It Ends How It Ends
. . . and it is what it is. Acceptance is surely virtue, I have learned recently, but it’s tough to accept! Anyway, I had to go buy a new phone because mine broke, and after that, I headed out to the track around dusk to see what was happening.
On the way there, I shot a picture of DuCros Plantation, which is more than 150 years old.
Then, I arrived on the scene and nearly wet myself when I looked to the east and saw this:
Don’t know what you’re seeing there? Well, about 4000′ away from me at the east siding switch, you can see a manlift leading to the yard light. On the mainline, you can see a BNSF MofW truck. And what do you see behind him? It’s Chip waiting!
A Communication Breakdown
I don’t feel like getting into details, but there was some back-and-forth between the dispatcher and this MofW crew about getting out of the way for Chip to meet an eastbound (which was the BNSF’s M-DYTCSX1-18, in case you care), and I was hoping it would mean that I would get an actual shot of him before dusk. It was not to be. In the meantime, here’s another shot that is fouled by heat distortion.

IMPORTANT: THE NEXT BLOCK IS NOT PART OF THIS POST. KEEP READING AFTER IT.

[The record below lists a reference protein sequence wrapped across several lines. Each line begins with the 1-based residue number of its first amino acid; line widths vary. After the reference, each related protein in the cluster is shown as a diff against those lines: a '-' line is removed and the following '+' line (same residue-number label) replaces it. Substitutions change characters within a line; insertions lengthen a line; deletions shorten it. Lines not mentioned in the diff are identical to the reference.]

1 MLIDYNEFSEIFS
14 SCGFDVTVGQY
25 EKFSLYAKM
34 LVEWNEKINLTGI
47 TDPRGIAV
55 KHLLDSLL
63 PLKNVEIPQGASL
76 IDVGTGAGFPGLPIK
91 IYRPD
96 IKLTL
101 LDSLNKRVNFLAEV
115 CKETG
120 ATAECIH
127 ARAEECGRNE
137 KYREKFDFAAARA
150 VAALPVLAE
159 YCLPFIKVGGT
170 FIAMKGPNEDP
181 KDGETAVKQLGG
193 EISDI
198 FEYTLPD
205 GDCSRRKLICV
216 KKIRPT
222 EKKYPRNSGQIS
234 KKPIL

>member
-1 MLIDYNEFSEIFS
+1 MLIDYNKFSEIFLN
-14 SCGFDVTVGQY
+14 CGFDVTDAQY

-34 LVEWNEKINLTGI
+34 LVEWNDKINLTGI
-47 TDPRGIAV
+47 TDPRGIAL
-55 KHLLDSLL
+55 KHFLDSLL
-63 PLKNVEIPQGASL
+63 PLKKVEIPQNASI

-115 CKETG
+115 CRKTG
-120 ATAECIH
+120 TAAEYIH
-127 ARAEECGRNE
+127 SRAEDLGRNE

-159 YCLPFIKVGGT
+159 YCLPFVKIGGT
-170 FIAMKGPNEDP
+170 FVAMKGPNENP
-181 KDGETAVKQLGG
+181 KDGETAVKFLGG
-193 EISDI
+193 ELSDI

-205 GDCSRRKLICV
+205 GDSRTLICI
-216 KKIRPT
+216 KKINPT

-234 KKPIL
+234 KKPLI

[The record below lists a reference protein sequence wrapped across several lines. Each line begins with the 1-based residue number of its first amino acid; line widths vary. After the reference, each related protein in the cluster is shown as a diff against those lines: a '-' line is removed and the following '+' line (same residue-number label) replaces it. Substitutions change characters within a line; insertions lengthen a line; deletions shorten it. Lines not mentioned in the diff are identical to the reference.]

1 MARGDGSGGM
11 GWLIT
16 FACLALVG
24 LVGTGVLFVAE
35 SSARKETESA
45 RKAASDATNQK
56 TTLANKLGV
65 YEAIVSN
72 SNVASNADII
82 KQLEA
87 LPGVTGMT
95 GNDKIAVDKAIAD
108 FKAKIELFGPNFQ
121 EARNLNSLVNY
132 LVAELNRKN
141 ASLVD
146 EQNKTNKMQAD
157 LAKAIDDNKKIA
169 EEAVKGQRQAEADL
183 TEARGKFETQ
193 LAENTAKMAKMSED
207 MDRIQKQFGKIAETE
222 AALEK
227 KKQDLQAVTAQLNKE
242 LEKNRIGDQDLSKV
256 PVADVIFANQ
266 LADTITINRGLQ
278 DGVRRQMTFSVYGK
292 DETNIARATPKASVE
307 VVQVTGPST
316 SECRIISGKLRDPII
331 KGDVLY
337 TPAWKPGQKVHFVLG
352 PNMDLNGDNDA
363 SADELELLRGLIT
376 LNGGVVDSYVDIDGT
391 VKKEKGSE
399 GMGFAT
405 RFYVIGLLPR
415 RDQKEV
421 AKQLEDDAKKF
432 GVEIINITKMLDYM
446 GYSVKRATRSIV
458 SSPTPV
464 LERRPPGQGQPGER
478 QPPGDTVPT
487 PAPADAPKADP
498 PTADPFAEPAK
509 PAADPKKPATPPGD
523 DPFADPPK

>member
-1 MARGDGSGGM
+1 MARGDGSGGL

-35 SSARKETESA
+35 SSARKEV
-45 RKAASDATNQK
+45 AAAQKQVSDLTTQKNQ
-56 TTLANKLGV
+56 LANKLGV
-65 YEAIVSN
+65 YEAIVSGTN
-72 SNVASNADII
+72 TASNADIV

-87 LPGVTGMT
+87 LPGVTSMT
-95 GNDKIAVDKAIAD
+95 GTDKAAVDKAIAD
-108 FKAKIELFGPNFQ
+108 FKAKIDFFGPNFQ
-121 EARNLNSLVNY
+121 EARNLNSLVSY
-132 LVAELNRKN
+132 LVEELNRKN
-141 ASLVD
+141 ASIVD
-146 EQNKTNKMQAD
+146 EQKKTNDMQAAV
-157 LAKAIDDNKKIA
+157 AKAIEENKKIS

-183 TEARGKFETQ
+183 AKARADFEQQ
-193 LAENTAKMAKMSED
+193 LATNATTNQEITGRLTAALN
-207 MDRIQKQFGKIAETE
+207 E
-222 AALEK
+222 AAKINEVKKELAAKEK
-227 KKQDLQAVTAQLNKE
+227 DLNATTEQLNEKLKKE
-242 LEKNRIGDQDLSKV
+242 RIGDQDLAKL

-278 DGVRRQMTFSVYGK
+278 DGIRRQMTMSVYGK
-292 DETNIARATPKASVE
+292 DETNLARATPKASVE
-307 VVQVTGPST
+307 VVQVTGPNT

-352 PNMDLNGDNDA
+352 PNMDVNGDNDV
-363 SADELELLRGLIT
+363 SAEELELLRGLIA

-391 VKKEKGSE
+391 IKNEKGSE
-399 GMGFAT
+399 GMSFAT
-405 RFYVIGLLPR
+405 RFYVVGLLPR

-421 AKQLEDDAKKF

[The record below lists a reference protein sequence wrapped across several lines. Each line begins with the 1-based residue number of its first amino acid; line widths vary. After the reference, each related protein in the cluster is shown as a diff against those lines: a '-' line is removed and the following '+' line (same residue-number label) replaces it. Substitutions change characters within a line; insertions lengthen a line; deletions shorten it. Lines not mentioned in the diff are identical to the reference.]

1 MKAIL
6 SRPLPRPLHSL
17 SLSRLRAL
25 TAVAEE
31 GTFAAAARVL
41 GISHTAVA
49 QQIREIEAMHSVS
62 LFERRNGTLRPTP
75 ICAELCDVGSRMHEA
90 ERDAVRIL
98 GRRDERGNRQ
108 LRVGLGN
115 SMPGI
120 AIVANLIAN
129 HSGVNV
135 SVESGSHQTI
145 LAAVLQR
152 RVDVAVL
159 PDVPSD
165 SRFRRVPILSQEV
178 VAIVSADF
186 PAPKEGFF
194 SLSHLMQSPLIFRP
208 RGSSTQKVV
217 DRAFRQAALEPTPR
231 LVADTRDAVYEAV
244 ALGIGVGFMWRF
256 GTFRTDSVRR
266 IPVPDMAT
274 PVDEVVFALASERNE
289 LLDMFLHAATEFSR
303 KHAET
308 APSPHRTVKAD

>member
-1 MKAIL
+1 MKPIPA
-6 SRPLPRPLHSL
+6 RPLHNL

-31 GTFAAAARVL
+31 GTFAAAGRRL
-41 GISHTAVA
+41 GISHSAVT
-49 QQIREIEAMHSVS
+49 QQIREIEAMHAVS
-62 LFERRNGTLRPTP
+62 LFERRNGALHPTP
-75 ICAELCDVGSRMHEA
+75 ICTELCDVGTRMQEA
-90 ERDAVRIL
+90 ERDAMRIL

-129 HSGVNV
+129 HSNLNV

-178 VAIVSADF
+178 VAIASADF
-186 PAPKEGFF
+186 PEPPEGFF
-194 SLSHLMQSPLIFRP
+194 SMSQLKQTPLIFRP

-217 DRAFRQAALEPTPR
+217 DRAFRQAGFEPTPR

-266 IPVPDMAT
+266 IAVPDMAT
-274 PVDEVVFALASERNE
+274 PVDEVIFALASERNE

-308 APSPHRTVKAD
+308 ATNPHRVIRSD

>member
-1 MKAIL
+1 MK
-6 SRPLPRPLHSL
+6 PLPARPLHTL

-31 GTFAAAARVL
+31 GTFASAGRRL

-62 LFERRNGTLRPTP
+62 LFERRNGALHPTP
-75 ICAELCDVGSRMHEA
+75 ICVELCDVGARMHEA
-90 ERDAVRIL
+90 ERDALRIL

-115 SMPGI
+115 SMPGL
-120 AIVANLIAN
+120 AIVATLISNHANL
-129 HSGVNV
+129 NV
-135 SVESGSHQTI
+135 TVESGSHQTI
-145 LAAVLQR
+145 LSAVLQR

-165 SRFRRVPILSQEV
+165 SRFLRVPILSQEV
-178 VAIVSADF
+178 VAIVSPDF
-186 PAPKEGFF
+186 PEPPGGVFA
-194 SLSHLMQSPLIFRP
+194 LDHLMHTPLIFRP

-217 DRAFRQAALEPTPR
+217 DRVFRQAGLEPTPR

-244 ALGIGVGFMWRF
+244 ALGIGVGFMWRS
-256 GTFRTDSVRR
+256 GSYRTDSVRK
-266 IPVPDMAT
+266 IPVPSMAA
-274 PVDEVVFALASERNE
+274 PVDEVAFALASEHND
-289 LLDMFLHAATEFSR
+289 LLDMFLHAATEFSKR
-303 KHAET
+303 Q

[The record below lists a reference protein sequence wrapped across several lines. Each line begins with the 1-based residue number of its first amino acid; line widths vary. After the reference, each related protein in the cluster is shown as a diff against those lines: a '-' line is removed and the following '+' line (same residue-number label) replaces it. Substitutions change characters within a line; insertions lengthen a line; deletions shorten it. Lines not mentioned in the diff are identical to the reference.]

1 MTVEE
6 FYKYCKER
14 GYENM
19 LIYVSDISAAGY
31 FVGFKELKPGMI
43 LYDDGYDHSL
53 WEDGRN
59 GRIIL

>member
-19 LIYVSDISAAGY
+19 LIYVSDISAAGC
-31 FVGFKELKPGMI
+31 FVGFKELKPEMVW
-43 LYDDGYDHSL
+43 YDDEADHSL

I really wanted to shoot him at Chacahoula, as I wrote at the beginning, so that you could compare the on-top-of-the-truck shot to the ground level one, and by this time of the day, the lighting would be really sweet at the Chacahoula shot. It was not to be. The sun set before the train could move much past this point, and Chip decided to turn at Schriever anyway.
All Is Well That Ends Well
Ain’t that the truth? All I could really do was fire off this shot over the pond where steam locomotives once quenched their thirst.
This is a sunset in more ways than one, and that can be a great thing!
So long, Lafayette Sub. It’s been real, sometimes too real. I hope you’re here whenever I return.
Remember that every new beginning comes from some other beginning’s end. For that to happen, though, you just have to let go. That’s something that is not always easy, and that is oh-so true for me, but I’m grateful for my new eyes.
Until next time . . .